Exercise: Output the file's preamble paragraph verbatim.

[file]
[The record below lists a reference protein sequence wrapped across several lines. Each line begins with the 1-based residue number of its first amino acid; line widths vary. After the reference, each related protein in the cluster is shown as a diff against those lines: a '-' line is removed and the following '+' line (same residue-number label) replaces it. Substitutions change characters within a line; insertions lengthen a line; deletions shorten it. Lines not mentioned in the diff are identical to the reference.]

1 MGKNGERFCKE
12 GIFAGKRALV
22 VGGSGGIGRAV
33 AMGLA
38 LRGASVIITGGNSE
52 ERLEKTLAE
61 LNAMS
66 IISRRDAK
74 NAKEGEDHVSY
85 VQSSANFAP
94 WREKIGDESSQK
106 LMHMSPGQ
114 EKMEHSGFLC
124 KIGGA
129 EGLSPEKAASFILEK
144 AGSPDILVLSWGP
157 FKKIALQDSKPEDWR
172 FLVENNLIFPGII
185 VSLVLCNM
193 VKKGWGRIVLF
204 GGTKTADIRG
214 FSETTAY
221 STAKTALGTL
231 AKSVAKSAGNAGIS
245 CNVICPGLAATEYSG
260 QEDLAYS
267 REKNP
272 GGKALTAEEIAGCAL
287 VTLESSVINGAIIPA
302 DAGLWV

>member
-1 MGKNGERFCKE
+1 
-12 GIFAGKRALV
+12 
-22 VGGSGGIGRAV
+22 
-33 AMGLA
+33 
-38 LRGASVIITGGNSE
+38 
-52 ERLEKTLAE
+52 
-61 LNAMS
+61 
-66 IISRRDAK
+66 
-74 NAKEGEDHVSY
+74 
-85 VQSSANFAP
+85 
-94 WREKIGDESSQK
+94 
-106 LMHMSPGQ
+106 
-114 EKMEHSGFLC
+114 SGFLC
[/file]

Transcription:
[The record below lists a reference protein sequence wrapped across several lines. Each line begins with the 1-based residue number of its first amino acid; line widths vary. After the reference, each related protein in the cluster is shown as a diff against those lines: a '-' line is removed and the following '+' line (same residue-number label) replaces it. Substitutions change characters within a line; insertions lengthen a line; deletions shorten it. Lines not mentioned in the diff are identical to the reference.]